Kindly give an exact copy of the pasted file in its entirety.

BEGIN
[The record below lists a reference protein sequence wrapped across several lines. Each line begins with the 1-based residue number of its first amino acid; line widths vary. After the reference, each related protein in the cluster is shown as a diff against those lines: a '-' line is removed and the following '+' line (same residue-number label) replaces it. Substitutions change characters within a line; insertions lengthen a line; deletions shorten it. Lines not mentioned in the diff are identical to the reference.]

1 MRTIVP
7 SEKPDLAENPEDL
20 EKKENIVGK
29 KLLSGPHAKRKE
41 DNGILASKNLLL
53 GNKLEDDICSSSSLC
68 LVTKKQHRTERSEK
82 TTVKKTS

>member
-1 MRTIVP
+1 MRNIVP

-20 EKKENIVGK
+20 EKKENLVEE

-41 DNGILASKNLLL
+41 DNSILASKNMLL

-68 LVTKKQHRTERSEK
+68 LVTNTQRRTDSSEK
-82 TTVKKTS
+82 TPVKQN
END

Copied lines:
[The record below lists a reference protein sequence wrapped across several lines. Each line begins with the 1-based residue number of its first amino acid; line widths vary. After the reference, each related protein in the cluster is shown as a diff against those lines: a '-' line is removed and the following '+' line (same residue-number label) replaces it. Substitutions change characters within a line; insertions lengthen a line; deletions shorten it. Lines not mentioned in the diff are identical to the reference.]

1 MRTIVP
7 SEKPDLAENPEDL
20 EKKENIVGK
29 KLLSGPHAKRKE
41 DNGILASKNLLL
53 GNKLEDDICSSSSLC
68 LVTKKQHRTERSEK
82 TTVKKTS

>member
-1 MRTIVP
+1 MRNIVP

-20 EKKENIVGK
+20 EKKENLVEE

-41 DNGILASKNLLL
+41 DNSILASKNMLL

-68 LVTKKQHRTERSEK
+68 LVTNTQRRTDSSEK
-82 TTVKKTS
+82 TPVKQN